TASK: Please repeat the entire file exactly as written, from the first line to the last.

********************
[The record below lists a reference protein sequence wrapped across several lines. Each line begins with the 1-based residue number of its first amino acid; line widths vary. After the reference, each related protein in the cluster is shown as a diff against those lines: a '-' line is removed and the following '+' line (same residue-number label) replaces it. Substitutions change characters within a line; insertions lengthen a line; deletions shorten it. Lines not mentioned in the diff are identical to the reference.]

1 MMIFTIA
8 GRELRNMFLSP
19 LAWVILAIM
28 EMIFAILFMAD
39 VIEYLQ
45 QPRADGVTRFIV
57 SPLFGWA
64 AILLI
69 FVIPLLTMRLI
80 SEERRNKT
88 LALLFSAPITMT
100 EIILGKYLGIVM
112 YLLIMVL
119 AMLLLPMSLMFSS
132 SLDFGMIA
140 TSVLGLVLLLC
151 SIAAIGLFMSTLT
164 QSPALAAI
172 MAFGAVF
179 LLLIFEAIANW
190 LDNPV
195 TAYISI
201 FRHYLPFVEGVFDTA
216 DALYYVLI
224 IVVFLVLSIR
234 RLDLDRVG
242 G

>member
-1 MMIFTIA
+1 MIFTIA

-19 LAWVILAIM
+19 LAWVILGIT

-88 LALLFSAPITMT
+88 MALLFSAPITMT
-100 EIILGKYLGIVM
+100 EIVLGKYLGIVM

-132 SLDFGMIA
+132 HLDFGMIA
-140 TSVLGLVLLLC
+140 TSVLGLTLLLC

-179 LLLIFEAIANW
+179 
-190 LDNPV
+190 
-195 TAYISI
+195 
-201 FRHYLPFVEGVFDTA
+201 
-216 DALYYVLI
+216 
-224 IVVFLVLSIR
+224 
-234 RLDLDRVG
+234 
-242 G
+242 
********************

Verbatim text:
[The record below lists a reference protein sequence wrapped across several lines. Each line begins with the 1-based residue number of its first amino acid; line widths vary. After the reference, each related protein in the cluster is shown as a diff against those lines: a '-' line is removed and the following '+' line (same residue-number label) replaces it. Substitutions change characters within a line; insertions lengthen a line; deletions shorten it. Lines not mentioned in the diff are identical to the reference.]

1 MMIFTIA
8 GRELRNMFLSP
19 LAWVILAIM
28 EMIFAILFMAD
39 VIEYLQ
45 QPRADGVTRFIV
57 SPLFGWA
64 AILLI
69 FVIPLLTMRLI
80 SEERRNKT
88 LALLFSAPITMT
100 EIILGKYLGIVM
112 YLLIMVL
119 AMLLLPMSLMFSS
132 SLDFGMIA
140 TSVLGLVLLLC
151 SIAAIGLFMSTLT
164 QSPALAAI
172 MAFGAVF
179 LLLIFEAIANW
190 LDNPV
195 TAYISI
201 FRHYLPFVEGVFDTA
216 DALYYVLI
224 IVVFLVLSIR
234 RLDLDRVG
242 G

>member
-1 MMIFTIA
+1 MIFTIA

-19 LAWVILAIM
+19 LAWVILGIT

-88 LALLFSAPITMT
+88 MALLFSAPITMT
-100 EIILGKYLGIVM
+100 EIVLGKYLGIVM

-132 SLDFGMIA
+132 HLDFGMIA
-140 TSVLGLVLLLC
+140 TSVLGLTLLLC

-179 LLLIFEAIANW
+179 
-190 LDNPV
+190 
-195 TAYISI
+195 
-201 FRHYLPFVEGVFDTA
+201 
-216 DALYYVLI
+216 
-224 IVVFLVLSIR
+224 
-234 RLDLDRVG
+234 
-242 G
+242 